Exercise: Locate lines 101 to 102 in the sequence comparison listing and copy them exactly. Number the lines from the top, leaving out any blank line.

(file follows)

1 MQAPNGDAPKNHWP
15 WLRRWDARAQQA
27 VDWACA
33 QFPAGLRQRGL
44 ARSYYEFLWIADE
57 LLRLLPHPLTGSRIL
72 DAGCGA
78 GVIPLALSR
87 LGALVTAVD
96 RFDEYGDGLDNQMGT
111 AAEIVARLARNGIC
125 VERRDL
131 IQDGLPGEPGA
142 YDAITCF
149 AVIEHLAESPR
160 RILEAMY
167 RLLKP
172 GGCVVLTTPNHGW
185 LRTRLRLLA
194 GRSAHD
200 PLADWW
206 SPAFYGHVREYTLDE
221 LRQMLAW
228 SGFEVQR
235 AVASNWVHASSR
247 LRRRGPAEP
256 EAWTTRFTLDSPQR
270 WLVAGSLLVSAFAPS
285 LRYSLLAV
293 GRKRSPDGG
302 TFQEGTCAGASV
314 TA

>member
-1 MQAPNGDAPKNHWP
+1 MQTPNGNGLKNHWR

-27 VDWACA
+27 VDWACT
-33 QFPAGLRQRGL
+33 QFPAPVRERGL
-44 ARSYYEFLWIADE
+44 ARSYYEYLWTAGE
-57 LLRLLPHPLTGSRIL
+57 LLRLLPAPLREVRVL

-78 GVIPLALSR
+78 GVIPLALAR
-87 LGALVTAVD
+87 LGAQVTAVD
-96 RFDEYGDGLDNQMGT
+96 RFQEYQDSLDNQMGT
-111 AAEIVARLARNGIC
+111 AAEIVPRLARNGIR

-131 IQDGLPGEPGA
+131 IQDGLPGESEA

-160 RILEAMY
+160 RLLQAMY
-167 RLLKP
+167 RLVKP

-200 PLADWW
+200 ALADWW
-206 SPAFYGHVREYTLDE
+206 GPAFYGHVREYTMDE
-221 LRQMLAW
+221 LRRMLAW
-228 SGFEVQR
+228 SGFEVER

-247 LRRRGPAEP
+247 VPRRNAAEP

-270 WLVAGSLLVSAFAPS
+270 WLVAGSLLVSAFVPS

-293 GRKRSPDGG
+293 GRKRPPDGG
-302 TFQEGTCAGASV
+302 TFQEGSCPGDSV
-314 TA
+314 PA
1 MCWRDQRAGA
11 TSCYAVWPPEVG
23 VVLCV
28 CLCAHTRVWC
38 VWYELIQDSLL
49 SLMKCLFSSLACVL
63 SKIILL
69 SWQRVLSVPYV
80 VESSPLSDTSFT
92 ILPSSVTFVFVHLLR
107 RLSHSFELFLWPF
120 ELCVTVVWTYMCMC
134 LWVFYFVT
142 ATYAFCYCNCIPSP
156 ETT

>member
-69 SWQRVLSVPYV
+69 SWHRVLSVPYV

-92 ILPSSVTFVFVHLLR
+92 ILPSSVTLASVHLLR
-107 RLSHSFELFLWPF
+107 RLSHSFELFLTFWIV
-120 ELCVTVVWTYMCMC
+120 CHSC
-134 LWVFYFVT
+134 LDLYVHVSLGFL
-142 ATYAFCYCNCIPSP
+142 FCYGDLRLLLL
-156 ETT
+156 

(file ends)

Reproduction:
+134 LDLYVHVSLGFL
-142 ATYAFCYCNCIPSP